Section of the cornfields in the introduction gallery, containing quotes by Burns

The original artwork for one of the cornfields, much reduced!

Detail of the Poetry Perimeter wall (the nearest house sits around 4ft tall) - artwork...

...and on the wall.

Section of artwork...

...and on the wall.

Here's a shot of Rhona, landlady at the B&B, posing by the Trysting Tree, a metal tree composed of lines from Burns' poems on which visitors could hang messages of their own. This picture illustrates the difficult lighting - I'm wondering if this might get addressed in the future. (We stayed in her 'Robert Burns Suite' - how could we not?)

Behind the last picture with the tips of the branches showing, (with Jean on the foreground, Burns' long-suffering wife who outlived him by decades) you can see the start of one of the four wallpapers designed to fill the 'Inspired By' cases, looking at the the inspirations for Burns' poems: love, music, nature, books. Behind Jean is 'Love'.

And this one is 'nature' (artwork section below) and next, 'Words and Music'.

These little laser-cut metal pieces were literally leaping off and out of the books on the shelves - shown here is Don Quixote and Macbeth's witches, all from stories which ignited the young Burns' passion for writing.

The Man O'Parts exhibit showed the different roles he had to play in his lifetime indicated by a particular item such as hair or razor hidden behind a 'clue' illustration (note my 'entirely faked but accurate' Burns signatures!) The illustrations are tiny and done with a very fine nib and ink - but they were huge in print!

Outside, the ten weathervanes, telling the story of Tam O'Shanter, looked great against a very appropriate sky. I thought they were going to be bigger to be honest - I got the height and width confused though obviously - I thought the 'vanes were 2m wide! Nonetheless, seeing something I'd created at A3 in ink become a solid object spinning with the biting wind was wonderful.

Weathervanes on the path leading between the Museum's main sites (also available on the obligatory gift shop teatowel!)

The storytelling continues back in the cottage, with Su Blackwell's beautiful paper sculpture telling the story of Hannibal's War.

Cottage window: the family shared its living space with the animals, including the dairy herd next door. The snuffling cows would, I imagine, have been a comfort and a source of warmth.

Finally, not one of my creations, but an exhibit which brought a lump to my throat was the collection of floating embroidered babies' gowns over the little bed - it moved me suddenly and without warning, and illustrated with painful vividness the hard lives they all lived. That any of them survived is continually amazing to me!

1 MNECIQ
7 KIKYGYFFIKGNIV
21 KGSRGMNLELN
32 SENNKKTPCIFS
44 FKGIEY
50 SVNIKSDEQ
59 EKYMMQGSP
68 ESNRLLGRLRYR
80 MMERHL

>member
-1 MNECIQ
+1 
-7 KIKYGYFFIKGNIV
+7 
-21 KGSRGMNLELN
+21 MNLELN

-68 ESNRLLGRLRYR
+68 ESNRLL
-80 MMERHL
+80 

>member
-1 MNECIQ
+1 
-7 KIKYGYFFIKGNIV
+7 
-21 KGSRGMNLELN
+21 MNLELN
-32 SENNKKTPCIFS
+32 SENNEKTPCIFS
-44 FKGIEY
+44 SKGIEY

The Burns babies' gowns seem to 'hover' over the bed in which they were all born.

My only regret is I wish I'd been able to come to the museum first before starting work. And maybe a couple of times throughout. Reading about Burns and his poetry wasn't, with hindsight, enough for me to really grasp 'the man'. Of course this would be difficult since the museum itself wasn't built as I saw it...but the cottage and the environment would probably have created enough of an impression. If I'm ever involved in something like this again, I'll insist on visiting for a couple of days first, camera and sketchbook in tow.

Speaking of which...Robert Burns' own writing set - a tiny quill and nibs, with ink and a sharpening knife.

It was an incredibly challenging job but I enjoyed it so much, and learned an awful lot - something which pleases me since it proves no matter how long you've been doing something, there is ALWAYS a ton more to learn.

The Guardian featured a some photographs of the museum on its website on 25th January.

There is so much detail at the museum, I'd recommend a trip there, whether you actually like his poetry or not! The sense of place and Scottish history is immense, and the surrounding countryside is breathtaking. Details are below.

In the press:
Where we stayed:

Wednesday, January 19, 2011


Don't worry, I'm not about to start blogging every bit of work I do, but I haven't done a newspaper illustration in a long while so thought this was a good one!
This one's for The Washington Post's health section, published every Tuesday, about a baby whose breathing alarm kept beeping so often that its parents turned it off... not realising all was not well with the little fella.

As with all newspaper jobs this was done in a hurry but for the very on-the-ball AD Brad Walters, who kept the comms coming thick and fast to get the job in super-quick time. You can see the online version of the article here:

...and don't worry, the medical mystery has a happy ending! (There's a prize for anyone who spots something that might ring a bell in the illustration...)

Tuesday, January 18, 2011

January at the New York Society of Illustrators

Each month the New York Society of Illustrators has a little show by one of its members, and when offered the chance I picked January.

I chose the date over 18 months ago with no idea what I'd be showing, but as it happens, this series of 12 pieces fits the bill nicely for a start-of-the-year display, the calendar for Atelier.

They were framed up in white by my friend Jill Derber, who did an admirable job of getting these printed, framed and packed off to NYC (since I'm over 3000 miles away) over the busy New Year period.

They're on display until 31st January, and anyone can call in and have a look.

Feature on the NY SOI's website.

Gallery Hours:
10 A.M.– 8 P.M. Tuesday
10 A.M.– 5 P.M. Wednesday - Friday
12 noon– 4 P.M. Saturday
Closed most holidays

Museum of American Illustration
at the Society of Illustrators
128 East 63 Street
New York, NY 10065

Photographs by Liam Clayton:

Google maps location.

Friday, January 14, 2011

Bag book

Fellow CIA artist Jitesh Patel spent last year writing a book about tote bags, and a few of mine are in it, photographed in the sunshine of Mum and Dad's garden. I can still feel the warmth now!

He's done a good job it seems. Here's the blurb from the book: